The researchers also showed that even unfertilized eggs would start to divide if zinc levels were artificially reduced, mimicking release. In addition, when fertilized cells were forced to take on additional zinc, the process was reversed.

“We have shown that appears to regulate this precisely calibrated, intricate process,” Dr. Woodruff said. “The findings give us new insights into what these cells need to grow and mature properly.”

Explore further: Following a protein's travel inside cells is key to improving patient monitoring, drug development

Provided by National Institutes of Health

5 /5 (4 votes)

Related Stories

What makes a good egg and healthy embryo?

Aug 09, 2010

Scientists as well as fertility doctors have long tried to figure out what makes a good egg that will produce a healthy embryo. It's a particularly critical question for fertility doctors deciding which eggs ...

Lending a helping hand

Jul 15, 2011

Many proteins, the primary building blocks of life, depend on elements such as copper, zinc and other trace elements to function properly. “Some metal molecules are required as a structural component ...

A new metal detector to study human disease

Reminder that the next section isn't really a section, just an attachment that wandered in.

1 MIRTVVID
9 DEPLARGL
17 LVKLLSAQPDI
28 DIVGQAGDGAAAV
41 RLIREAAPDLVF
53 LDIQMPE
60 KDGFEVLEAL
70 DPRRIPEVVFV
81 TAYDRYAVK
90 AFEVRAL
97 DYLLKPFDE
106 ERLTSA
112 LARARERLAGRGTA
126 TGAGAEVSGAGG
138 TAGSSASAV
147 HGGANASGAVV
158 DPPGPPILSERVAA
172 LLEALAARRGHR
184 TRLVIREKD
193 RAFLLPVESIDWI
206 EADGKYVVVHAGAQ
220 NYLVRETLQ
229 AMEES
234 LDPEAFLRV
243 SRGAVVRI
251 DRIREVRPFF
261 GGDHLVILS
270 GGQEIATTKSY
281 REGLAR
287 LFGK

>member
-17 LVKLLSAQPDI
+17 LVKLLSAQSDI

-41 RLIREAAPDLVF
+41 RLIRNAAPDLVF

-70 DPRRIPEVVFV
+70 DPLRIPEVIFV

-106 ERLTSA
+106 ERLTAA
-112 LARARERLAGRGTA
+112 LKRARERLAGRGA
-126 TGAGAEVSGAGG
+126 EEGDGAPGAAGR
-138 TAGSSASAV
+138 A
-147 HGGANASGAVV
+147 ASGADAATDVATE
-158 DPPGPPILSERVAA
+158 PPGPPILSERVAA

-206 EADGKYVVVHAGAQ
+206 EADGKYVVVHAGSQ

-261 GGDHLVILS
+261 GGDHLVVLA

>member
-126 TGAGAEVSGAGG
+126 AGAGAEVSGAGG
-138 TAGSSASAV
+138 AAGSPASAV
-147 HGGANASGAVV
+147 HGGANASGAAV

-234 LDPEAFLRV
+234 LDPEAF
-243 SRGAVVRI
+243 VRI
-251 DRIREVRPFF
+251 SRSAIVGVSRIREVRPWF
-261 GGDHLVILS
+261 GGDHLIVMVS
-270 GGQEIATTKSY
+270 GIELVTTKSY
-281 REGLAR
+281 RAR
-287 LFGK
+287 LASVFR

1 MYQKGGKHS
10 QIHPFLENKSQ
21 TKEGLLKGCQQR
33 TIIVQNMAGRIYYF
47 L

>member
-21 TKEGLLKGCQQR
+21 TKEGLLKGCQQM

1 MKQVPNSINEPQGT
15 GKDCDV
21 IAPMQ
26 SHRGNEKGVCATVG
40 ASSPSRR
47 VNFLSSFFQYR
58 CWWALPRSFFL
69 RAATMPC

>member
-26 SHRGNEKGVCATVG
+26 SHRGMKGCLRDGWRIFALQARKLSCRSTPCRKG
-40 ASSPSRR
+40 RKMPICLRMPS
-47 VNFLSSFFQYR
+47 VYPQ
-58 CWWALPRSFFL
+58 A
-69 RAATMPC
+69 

Mar 21, 2006

Zinc may be a familiar dietary supplement to millions of health-conscious people, but it remains a mystery metal to scientists who study zinc’s role in Alzheimer’s disease, stroke and other health problems.

Zinc transporters regulate pancreatic cancer

Nov 12, 2007

Zinc, an important trace element for healthy growth and development, can be related to pancreatic cancer. Too much ZIP4, a molecule that enables the transport of zinc into cells, promotes the growth and spread of pancreatic ...

Zinc switches found in plants

Jun 03, 2010

Geneticists have discovered two gene switches in plants which enable better zinc intake. This paves the way for plant breeders to reduce malnutrition.

Recommended for you

The anti-inflammatory factory

Apr 22, 2014

Russian scientists, in collaboration with their colleagues from Pittsburgh University, have discovered how lipid mediators are produced. The relevant paper was published in Nature Chemistry. Lipid mediators are molecules that p ...

Breakthrough points to new drugs from nature

Apr 16, 2014

Researchers at Griffith University's Eskitis Institute have developed a new technique for discovering natural compounds which could form the basis of novel therapeutic drugs.

User comments : 0

More news stories

Mantis shrimp stronger than airplanes

(Phys.org) —Inspired by the fist-like club of a mantis shrimp, a team of researchers led by University of California, Riverside, in collaboration with University of Southern California and Purdue University, ...

Male-biased tweeting

Today women take an active part in public life. Without a doubt, they also converse with other women. In fact, they even talk to each other about other things besides men. As banal as it sounds, this is far ...

High-calorie and low-nutrient foods in kids' TV

Fruits and vegetables are often displayed in the popular Swedish children's TV show Bolibompa, but there are also plenty of high-sugar foods. A new study from the University of Gothenburg explores how food is portrayed in ...